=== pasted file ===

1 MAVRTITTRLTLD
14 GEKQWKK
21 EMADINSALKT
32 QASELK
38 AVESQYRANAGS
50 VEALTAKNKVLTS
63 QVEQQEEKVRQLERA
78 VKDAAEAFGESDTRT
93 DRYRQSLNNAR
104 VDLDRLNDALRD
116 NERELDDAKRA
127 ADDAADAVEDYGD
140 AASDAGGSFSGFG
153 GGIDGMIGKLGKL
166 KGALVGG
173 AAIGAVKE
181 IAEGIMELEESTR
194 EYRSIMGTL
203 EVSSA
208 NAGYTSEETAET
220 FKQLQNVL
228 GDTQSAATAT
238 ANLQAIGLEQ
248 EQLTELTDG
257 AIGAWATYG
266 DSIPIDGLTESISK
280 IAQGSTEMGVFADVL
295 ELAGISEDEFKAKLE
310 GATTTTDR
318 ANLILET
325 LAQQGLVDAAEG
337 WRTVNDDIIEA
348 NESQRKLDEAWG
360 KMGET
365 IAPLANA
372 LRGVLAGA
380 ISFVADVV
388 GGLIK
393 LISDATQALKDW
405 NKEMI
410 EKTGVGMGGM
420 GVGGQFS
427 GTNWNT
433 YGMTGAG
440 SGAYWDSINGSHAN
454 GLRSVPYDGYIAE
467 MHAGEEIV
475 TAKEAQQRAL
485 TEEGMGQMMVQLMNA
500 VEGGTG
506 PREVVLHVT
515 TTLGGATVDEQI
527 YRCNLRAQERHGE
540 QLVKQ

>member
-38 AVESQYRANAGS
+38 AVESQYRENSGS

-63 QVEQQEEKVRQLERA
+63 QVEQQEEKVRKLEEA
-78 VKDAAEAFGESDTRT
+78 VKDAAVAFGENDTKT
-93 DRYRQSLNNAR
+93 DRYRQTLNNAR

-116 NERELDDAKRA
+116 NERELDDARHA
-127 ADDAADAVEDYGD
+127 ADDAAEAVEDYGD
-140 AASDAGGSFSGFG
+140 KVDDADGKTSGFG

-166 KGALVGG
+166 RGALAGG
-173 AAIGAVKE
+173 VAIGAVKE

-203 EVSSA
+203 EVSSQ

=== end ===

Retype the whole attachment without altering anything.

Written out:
1 MAVRTITTRLTLD
14 GEKQWKK
21 EMADINSALKT
32 QASELK
38 AVESQYRANAGS
50 VEALTAKNKVLTS
63 QVEQQEEKVRQLERA
78 VKDAAEAFGESDTRT
93 DRYRQSLNNAR
104 VDLDRLNDALRD
116 NERELDDAKRA
127 ADDAADAVEDYGD
140 AASDAGGSFSGFG
153 GGIDGMIGKLGKL
166 KGALVGG
173 AAIGAVKE
181 IAEGIMELEESTR
194 EYRSIMGTL
203 EVSSA
208 NAGYTSEETAET
220 FKQLQNVL
228 GDTQSAATAT
238 ANLQAIGLEQ
248 EQLTELTDG
257 AIGAWATYG
266 DSIPIDGLTESISK
280 IAQGSTEMGVFADVL
295 ELAGISEDEFKAKLE
310 GATTTTDR
318 ANLILET
325 LAQQGLVDAAEG
337 WRTVNDDIIEA
348 NESQRKLDEAWG
360 KMGET
365 IAPLANA
372 LRGVLAGA
380 ISFVADVV
388 GGLIK
393 LISDATQALKDW
405 NKEMI
410 EKTGVGMGGM
420 GVGGQFS
427 GTNWNT
433 YGMTGAG
440 SGAYWDSINGSHAN
454 GLRSVPYDGYIAE
467 MHAGEEIV
475 TAKEAQQRAL
485 TEEGMGQMMVQLMNA
500 VEGGTG
506 PREVVLHVT
515 TTLGGATVDEQI
527 YRCNLRAQERHGE
540 QLVKQ

>member
-38 AVESQYRANAGS
+38 AVESQYRENSGS

-63 QVEQQEEKVRQLERA
+63 QVEQQEEKVRKLEEA
-78 VKDAAEAFGESDTRT
+78 VKDAAVAFGENDTKT
-93 DRYRQSLNNAR
+93 DRYRQTLNNAR

-116 NERELDDAKRA
+116 NERELDDARHA
-127 ADDAADAVEDYGD
+127 ADDAAEAVEDYGD
-140 AASDAGGSFSGFG
+140 KVDDADGKTSGFG

-166 KGALVGG
+166 RGALAGG
-173 AAIGAVKE
+173 VAIGAVKE

-203 EVSSA
+203 EVSSQ